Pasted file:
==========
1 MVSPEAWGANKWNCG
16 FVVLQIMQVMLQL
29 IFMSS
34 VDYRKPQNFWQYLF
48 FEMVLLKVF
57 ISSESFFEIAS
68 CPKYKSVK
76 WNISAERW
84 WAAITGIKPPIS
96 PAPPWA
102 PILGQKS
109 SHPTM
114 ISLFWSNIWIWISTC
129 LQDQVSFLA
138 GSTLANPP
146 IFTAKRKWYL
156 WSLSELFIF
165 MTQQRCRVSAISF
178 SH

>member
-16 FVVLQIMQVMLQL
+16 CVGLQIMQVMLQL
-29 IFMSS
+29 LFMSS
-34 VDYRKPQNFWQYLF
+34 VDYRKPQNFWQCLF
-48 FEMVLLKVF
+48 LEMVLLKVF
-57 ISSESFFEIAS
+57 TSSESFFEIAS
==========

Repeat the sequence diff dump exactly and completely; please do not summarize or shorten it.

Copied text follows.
1 MVSPEAWGANKWNCG
16 FVVLQIMQVMLQL
29 IFMSS
34 VDYRKPQNFWQYLF
48 FEMVLLKVF
57 ISSESFFEIAS
68 CPKYKSVK
76 WNISAERW
84 WAAITGIKPPIS
96 PAPPWA
102 PILGQKS
109 SHPTM
114 ISLFWSNIWIWISTC
129 LQDQVSFLA
138 GSTLANPP
146 IFTAKRKWYL
156 WSLSELFIF
165 MTQQRCRVSAISF
178 SH

>member
-16 FVVLQIMQVMLQL
+16 CVGLQIMQVMLQL
-29 IFMSS
+29 LFMSS
-34 VDYRKPQNFWQYLF
+34 VDYRKPQNFWQCLF
-48 FEMVLLKVF
+48 LEMVLLKVF
-57 ISSESFFEIAS
+57 TSSESFFEIAS